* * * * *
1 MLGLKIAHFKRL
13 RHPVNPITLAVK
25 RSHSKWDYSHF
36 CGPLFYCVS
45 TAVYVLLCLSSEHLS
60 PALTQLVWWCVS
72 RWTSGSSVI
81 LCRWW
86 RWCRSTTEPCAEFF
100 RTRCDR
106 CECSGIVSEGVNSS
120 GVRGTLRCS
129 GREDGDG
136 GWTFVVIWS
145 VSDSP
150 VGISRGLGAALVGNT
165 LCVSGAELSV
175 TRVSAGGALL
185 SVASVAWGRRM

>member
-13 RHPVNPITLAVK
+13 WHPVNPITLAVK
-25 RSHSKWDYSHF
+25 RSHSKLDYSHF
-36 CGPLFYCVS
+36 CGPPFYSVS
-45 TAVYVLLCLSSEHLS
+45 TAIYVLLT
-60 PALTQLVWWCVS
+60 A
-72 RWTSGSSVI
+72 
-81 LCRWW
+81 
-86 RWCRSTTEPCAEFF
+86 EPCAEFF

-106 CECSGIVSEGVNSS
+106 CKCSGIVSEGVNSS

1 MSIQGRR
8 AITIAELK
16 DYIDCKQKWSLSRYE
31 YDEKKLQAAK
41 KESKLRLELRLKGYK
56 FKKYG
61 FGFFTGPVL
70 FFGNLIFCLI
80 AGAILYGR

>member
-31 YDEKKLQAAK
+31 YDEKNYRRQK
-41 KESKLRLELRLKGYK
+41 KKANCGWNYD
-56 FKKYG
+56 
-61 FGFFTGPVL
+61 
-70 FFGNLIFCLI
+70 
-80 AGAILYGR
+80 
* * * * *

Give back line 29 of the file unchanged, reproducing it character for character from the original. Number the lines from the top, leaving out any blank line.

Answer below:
-60 PALTQLVWWCVS